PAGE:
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News and Views

How important is vine age?


“How old are your vines?” is a common question at cellar door and I usually give the straight answer of 15 years old. Since the vines are vegetatively propagated (stick a cutting in the ground to make a new vine) you could also consider them to be more than 200 years old! The MV6 Pinot clone has a murky history but may have been brought to Australia from the Clos Vougeot by James Busby in 1831; amazing to think that our vines go back to a cutting that traveled to the colonies in a square rigger!

Obviously most people mean how long have the vines been in the ground at our vineyard as this is apparently an important factor in determining wine quality. Not surprising that people spruik what they have as the best and if you ask a vineyard with particularly old vines they will assert that it is a very important factor indeed!

There are, of course, many other factors most notably soil type; in a sandy soil the vine roots will penetrate the soil profile fully after only five years or so…..
For me, a more important factor is how long has the winemaker has been “married” to the vineyard: the longer the marriage goes on the better the winemaker will understand how the vineyard handles different types of seasons.
If the vines are balanced and the crops are moderate it doesn’t really matter how old the vines are, Katnook Estate won the Jimmy Watson in 1998 with a Shiraz off three year old vines!

New releases AND a vertical tasting on the Queen’s Birthday long weekend

Well it’s 7 degrees and raining here on the sunny Mornington Peninsula but it is clearing up for the weekend’s festivities!
As predicted in the last newsletter the 2014 Pinot Gris sold out but we bottled the 2015 yesterday and it’s tasting great as I sit here with the rain drumming steadily on the office roof. I am fond of saying that Gris is as close to a red that a white wine can get, a great full-bodied texture makes it perfect winter drinking!

Queens Birthday winter wine weekend 6th-8th June

Winter Wine Fest: Saturday at the Red Hill Showgrounds

Pre-book your tickets, pin your ears back and enjoy a day of tasting all the Mornington wineries under one roof. The food is provided by winery restaurants and you get to take your Riedel glass home.
Details and bookings HERE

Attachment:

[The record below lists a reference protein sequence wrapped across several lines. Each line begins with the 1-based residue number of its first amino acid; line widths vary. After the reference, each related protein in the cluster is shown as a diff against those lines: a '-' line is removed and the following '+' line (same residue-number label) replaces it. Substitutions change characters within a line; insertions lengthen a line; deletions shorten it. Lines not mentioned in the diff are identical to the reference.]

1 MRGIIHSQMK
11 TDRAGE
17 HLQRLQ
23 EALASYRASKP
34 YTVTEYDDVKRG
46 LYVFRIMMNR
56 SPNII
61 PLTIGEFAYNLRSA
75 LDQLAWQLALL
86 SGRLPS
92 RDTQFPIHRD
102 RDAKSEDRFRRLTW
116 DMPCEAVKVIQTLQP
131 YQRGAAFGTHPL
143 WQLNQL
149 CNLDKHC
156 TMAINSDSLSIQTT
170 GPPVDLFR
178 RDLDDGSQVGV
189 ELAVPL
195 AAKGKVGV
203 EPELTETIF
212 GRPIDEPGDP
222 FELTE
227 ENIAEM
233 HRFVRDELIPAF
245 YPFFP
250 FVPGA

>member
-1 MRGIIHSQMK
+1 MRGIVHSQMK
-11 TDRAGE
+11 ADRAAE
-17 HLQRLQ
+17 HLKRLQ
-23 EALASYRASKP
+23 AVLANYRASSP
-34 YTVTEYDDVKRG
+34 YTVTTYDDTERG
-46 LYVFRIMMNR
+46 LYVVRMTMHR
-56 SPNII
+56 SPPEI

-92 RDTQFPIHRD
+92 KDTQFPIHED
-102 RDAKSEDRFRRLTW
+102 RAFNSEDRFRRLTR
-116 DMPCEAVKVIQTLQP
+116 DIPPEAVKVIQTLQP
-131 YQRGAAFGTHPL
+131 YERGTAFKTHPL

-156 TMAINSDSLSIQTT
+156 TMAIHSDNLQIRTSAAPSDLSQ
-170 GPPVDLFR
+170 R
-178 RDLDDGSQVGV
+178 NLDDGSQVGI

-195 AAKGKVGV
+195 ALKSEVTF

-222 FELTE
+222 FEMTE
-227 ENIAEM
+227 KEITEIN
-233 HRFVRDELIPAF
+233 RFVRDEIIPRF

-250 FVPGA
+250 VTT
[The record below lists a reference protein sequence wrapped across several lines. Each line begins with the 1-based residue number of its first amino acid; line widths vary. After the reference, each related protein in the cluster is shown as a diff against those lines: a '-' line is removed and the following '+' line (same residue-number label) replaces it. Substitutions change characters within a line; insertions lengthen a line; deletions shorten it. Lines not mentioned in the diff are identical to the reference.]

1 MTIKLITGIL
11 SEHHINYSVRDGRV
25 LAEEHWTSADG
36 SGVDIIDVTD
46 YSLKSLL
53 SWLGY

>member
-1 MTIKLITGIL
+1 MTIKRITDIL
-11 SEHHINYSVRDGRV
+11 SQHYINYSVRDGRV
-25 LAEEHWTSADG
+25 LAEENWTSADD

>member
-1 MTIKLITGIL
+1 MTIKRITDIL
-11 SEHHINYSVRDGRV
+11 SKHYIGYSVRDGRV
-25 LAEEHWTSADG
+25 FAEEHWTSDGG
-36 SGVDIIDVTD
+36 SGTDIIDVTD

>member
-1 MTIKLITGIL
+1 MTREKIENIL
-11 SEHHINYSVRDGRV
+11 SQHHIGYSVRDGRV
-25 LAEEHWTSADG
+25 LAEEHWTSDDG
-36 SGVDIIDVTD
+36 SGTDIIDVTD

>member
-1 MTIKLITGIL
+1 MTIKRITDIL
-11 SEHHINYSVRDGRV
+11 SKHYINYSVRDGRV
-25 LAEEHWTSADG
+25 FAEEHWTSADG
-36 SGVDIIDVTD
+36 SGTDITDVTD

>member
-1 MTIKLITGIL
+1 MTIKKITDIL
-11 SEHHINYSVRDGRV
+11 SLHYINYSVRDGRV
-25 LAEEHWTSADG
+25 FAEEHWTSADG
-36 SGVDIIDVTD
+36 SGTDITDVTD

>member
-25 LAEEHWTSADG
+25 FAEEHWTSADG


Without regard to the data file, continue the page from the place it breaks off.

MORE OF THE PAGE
Vertical tasting at Phaedrus Saturday-Monday

We went through the museum stock today and have worked out a rough plan for the tasting. The main draw card will of course be the Reserve Pinot vertical going back to 2003 but there are lots of other treats in store. This is free for you as a wine club member and there is no need to book.
We will also be serving a delicious cheese platter over the weekend, Shadows of blue with Pinot Noir is a match made in heaven!

New Releases
As mentioned the 2015 Pinot Gris is hot off the press and we also have the release of the 2013 Pinot Noir. Maitena and I have been conscientiously sampling this vintage for over a month pre-release to make sure it’s ready and are both really excited about the depth and ripeness of flavour melded with a backbone of structure which gives the wine power AND elegance, come down and check it out!

Mister Wolf has also been busy in his winery lair and has come out with a 2015 Sauvignon Blanc of extraordinary proportions; wild yeast and 13.5% alc/vol gives you a Blanc that dwarfs those made by the small flightless birds!

2015 Vintage Report

Well, as predicted, the 2015 vintage was indeed “interesting” and who would want it any other way?
The reflection of the growing season conditions in the wines of that vintage has fascinated countless wine “enthusiasts” over the centuries and its not about to stop anytime soon!
There are vintages which I would describe as “standard” or the Goldilocks vintage: not too hot or cold, not too¬† wet (soft) or dry (firm). The 2008, 2010 and 2012 vintages would fall into this category and the wines are all excellent examples of the region.
Then you get vintages which depart from the norm and keep us winemakers on our toes. Making nice wine in a standard vintage is easy but if you apply your standard “recipe” every year then you are going to be disappointed!

So, how was the 2015 vintage?

We had a very mild summer and didn’t see any heat waves after mid January which is generally when veraison occurs (grapes berries change colour). We had a few small rain events which kept the vines from getting thirsty but the damp, cloudy conditions brought some powdery mildew pressure (the French term Oidium is more fitting I think). Chardonnay is the most susceptible variety to powdery but our fruit all came in clean thankfully as more than 5% infected berries can taint the wine….

The up side to the cool conditions is later than normal picking dates which means more flavour! The acidity levels of the grapes declines less rapidly in cooler conditions so the natural acidity will give the wines great length. Because of this we are giving the Chardonnay the chance to go through a full malolactic fermentation to soften the acidity. This is a good example of changing winemaking methods to suit the vintage; I know of a winemaker who eschews any MLF in his Chardy but if he sticks to that this year they will need a long time to mellow!

The Pinot Noirs are all looking great but in a more refined style than the last couple of years and I’m really excited to see how they develop in the barrel.

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